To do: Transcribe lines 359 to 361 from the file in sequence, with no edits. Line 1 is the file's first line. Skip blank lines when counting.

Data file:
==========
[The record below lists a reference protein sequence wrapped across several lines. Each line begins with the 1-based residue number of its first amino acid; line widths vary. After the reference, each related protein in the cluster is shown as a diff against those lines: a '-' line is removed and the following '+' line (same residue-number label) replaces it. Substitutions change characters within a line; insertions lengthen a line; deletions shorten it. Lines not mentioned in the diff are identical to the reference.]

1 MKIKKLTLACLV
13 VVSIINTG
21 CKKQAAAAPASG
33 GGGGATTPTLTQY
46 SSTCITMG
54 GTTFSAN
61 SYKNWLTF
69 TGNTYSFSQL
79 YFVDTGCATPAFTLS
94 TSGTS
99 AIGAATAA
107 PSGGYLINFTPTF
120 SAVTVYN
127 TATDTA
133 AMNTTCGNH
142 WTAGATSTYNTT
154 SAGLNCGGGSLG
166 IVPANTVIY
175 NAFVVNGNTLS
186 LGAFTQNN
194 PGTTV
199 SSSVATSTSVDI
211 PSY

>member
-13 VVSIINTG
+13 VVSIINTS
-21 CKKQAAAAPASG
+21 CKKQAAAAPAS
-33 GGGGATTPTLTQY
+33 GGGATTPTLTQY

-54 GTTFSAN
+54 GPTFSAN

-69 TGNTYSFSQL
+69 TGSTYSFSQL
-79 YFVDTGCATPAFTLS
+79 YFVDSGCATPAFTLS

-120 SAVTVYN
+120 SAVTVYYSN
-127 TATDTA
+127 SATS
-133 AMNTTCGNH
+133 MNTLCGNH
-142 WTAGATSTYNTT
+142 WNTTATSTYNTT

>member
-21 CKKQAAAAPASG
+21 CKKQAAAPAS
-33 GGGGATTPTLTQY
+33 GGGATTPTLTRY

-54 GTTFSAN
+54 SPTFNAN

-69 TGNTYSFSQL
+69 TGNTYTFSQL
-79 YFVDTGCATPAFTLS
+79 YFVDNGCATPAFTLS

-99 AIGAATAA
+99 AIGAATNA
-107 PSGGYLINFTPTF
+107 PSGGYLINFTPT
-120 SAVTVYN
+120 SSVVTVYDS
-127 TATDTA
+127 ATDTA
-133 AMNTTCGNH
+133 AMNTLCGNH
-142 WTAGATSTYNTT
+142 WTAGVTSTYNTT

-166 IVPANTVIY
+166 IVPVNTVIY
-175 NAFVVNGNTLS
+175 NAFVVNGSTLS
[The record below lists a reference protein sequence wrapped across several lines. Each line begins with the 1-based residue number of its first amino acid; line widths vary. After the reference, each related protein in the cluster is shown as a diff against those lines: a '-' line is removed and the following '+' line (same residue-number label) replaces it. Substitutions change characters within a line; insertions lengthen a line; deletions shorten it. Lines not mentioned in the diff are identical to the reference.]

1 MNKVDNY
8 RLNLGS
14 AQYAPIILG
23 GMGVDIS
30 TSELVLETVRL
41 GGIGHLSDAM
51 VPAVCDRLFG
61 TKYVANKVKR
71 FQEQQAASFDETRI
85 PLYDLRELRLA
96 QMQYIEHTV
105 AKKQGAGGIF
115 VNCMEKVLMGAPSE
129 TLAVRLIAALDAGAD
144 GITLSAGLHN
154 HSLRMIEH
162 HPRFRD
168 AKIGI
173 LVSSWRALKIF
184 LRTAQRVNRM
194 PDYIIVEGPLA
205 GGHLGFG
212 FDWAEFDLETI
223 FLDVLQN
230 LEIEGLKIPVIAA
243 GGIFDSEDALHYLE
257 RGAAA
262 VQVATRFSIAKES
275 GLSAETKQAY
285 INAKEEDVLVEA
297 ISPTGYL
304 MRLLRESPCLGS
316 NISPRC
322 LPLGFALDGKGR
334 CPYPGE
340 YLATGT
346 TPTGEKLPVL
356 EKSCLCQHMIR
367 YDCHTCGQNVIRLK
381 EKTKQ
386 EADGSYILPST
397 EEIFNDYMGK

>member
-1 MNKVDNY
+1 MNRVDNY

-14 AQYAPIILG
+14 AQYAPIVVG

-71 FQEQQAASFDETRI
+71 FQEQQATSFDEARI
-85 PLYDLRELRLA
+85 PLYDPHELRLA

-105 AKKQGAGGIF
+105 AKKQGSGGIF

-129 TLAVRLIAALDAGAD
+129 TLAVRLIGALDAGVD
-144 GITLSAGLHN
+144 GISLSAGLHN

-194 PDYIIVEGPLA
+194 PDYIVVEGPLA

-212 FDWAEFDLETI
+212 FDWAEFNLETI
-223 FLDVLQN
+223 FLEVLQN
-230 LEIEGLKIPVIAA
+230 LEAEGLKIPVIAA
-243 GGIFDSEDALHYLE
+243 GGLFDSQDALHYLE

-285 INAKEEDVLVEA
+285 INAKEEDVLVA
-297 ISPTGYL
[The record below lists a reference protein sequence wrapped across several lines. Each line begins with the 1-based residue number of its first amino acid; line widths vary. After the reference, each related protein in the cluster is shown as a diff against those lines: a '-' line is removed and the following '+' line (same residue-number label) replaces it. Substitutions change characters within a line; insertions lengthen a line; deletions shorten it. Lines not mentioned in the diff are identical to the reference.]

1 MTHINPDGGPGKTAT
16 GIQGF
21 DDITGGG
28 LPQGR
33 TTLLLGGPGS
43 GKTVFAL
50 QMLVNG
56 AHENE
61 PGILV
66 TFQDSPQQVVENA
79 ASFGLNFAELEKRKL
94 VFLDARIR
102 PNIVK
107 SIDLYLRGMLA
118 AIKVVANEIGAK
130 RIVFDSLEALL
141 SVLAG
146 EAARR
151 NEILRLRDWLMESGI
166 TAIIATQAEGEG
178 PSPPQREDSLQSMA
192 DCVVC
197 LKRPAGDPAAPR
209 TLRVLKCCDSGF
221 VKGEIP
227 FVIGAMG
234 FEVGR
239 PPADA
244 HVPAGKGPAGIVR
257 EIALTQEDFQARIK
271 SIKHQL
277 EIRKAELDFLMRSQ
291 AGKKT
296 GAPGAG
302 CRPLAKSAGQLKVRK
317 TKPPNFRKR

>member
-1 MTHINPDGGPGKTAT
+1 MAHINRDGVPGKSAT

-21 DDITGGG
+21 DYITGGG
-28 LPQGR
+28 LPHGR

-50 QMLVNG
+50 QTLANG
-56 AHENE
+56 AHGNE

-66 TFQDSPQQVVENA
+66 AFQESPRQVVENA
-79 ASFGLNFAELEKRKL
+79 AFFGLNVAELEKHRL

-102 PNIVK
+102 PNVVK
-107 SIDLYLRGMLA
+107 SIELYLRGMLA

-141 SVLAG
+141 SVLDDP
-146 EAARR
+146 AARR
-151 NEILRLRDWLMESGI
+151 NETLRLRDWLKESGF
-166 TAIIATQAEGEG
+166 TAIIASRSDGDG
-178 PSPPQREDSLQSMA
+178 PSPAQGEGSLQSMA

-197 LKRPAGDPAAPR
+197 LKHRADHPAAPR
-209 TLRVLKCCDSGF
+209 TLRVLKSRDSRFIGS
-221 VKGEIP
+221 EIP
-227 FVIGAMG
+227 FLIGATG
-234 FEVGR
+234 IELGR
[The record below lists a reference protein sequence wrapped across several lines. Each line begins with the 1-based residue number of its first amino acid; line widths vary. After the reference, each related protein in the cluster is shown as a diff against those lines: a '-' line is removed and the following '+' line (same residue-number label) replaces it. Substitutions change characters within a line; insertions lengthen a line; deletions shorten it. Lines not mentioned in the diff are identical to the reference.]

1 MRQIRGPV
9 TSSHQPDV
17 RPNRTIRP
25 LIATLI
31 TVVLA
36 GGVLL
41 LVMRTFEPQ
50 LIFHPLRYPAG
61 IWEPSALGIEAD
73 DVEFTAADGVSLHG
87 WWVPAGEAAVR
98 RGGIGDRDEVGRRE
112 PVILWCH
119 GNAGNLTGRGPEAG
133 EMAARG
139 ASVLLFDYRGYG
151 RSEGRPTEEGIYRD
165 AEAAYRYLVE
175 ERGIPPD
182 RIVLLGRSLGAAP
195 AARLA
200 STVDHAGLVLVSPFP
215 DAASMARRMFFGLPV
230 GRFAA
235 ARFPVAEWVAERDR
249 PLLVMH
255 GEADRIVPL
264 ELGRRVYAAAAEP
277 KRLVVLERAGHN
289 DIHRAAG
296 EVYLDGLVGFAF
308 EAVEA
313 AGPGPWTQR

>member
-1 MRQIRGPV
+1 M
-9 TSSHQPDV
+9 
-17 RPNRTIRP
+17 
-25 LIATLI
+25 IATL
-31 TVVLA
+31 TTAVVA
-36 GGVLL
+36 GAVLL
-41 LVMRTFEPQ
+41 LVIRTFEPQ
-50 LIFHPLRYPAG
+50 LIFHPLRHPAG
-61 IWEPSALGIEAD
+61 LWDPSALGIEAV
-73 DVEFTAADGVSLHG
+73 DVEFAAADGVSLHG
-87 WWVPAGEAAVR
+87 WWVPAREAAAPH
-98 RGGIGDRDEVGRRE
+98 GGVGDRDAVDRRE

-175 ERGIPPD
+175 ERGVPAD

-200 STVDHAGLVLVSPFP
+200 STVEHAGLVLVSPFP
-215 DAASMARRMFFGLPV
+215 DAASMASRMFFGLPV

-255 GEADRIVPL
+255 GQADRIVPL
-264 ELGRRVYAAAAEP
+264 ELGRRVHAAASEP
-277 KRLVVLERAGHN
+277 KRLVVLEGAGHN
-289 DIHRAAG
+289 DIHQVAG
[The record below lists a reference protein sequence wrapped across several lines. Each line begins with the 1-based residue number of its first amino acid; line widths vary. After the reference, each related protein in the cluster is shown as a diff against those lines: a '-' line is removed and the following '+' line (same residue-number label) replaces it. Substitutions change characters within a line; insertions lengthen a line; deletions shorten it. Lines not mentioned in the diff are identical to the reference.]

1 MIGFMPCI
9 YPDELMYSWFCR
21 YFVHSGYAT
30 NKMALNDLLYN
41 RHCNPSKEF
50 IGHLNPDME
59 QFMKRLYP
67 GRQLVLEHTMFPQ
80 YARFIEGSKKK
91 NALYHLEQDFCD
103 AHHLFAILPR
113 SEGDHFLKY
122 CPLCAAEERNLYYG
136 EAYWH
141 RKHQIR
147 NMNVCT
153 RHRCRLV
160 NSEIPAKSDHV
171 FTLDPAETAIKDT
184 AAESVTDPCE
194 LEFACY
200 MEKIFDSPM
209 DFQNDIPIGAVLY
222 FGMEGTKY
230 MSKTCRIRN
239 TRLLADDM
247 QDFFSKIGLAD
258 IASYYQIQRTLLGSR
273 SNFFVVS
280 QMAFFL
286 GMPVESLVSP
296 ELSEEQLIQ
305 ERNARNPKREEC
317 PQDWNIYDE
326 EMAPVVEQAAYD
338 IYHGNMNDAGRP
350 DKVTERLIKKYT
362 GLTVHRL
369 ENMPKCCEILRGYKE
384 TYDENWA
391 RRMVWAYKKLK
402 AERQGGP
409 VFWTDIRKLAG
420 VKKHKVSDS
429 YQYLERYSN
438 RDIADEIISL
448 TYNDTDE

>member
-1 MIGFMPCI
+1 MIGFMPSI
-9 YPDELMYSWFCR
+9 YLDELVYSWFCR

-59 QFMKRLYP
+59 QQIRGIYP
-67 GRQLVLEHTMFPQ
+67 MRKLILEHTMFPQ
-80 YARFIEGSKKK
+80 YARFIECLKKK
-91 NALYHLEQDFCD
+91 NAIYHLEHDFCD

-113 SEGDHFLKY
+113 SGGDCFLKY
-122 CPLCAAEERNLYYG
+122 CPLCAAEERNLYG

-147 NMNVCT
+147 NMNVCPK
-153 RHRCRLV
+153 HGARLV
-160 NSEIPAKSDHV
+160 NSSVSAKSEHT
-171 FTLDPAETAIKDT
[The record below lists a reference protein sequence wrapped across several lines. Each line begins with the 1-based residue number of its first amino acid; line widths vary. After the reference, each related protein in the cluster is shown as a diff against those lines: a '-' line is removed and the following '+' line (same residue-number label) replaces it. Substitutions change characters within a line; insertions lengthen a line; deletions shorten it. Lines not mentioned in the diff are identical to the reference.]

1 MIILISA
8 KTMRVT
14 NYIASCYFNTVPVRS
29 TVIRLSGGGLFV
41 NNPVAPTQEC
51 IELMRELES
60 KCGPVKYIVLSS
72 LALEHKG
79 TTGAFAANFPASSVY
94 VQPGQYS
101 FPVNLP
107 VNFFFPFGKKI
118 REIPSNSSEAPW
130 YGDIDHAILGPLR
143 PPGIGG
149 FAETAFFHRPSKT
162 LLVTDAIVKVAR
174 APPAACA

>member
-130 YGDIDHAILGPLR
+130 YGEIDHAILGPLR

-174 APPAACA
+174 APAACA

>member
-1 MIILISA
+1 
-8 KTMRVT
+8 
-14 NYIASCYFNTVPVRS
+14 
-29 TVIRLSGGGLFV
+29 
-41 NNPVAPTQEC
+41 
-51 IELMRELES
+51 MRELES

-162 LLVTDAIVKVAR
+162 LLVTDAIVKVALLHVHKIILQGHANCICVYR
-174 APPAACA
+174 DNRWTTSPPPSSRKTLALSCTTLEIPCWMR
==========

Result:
+147 NMNVCPK
-153 RHRCRLV
+153 HGARLV